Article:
The reason the web-site has been very quiet for the last month is because I have been rather busy. Most of the last month has been spent working for Dartmoor National Park, helping them with a Heritage Lottery funded project. A rush job, as they have to submit detailed plans for their stage 2 bid next month, and needed help with a landscape and access plan for the Postbridge and Bellever area.
Back on the theme of woodland management, just before things got busy, I spent a morning with John Stowers, of the Deer Management Initiative, looking at the issues at a farm in north Cornwall. We had a good time, and at the end of the tour, we both felt we had learned quite a lot.
The Forestry Commission wildlife ranger had told me that there were quite a few roe and red deer in the area, and I thought I had seen a couple of roe on my first visit. But not far into the walk around, John was convinced that the majority of the damage to the young trees was caused by red deer. This was based on the height of browsing, both young trees and brambles, but also the size and numbers of different hoof prints. Roe deer leave slots of 4-5 cms long, whereas red deer slots are about twice the size. We also found three wallows in the wood – wet areas where the males were choosing to roll and cover themselves in mud to help attract the females. This is much more typical of red deer, by both sexes shedding their coats in the summer, or by males in the autumn getting ready for the rutting season.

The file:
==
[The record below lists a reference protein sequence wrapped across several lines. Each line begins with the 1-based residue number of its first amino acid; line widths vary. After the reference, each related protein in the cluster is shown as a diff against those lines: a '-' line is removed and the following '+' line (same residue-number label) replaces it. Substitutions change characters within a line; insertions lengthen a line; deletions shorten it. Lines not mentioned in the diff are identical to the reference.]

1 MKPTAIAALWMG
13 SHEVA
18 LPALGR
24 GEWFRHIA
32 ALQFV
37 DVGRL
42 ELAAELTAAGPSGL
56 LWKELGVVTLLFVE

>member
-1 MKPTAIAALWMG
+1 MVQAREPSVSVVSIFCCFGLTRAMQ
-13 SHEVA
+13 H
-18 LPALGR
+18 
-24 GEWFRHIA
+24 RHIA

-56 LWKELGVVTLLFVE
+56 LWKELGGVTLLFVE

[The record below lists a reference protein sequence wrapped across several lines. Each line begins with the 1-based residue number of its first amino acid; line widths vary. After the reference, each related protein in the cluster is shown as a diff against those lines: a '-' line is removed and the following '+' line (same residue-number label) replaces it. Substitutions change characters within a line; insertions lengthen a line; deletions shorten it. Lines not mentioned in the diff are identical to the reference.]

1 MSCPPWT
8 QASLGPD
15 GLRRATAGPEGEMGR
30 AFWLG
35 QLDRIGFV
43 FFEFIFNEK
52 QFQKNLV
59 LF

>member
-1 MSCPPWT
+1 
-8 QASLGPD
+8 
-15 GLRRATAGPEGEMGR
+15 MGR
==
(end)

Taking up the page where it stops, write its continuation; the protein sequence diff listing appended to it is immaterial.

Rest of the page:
As well as grazing the tops of young trees, deer can also damage the bark of saplings; this fraying can be territorial marking or rubbing velvet off their antlers. Either way it’s not ideal for the tree! In larger numbers deer can also dramatically affect the groundflora, both through grazing and poaching of the ground. Bluebells have declined in our woods in Holford as a result of grazing pressures, and some areas look like we deliberately let animals in over the winter.
I talked about tree shelters in my last blog, but sometimes it can be preferable to cull numbers. Although Wildlife Woodlands opposes hunting with hounds, well planned and managed culling is an acceptable means of control, and essential for some woodland conservation. Natural predators have already been taken out by human intervention, wolves becoming extinct around 1500, Brown Bear pre 1000, and Lynx back around 400AD. We are a crowded island, and no habitats in this country are truly natural.
For the woodland John and I were looking at, the plan is to talk to neighbouring landowners, and see if there is scope for co-operation and possibly a deer management group. Red Deer cover quite a wide area, and sustainable management can not be undertaken by a single farmer in isolation. Options for the woods include high seats and creating open glades to act as deer lawns. But before culling on a site can begin, an accurate assessment of numbers, and levels of damage on a site are essential. Records should be kept, and individual targets set for males and females, with monitoring of results changing targets for the following year. Time to call in an expert, and in John’s eyes, that’s someone with a level 2 qualification.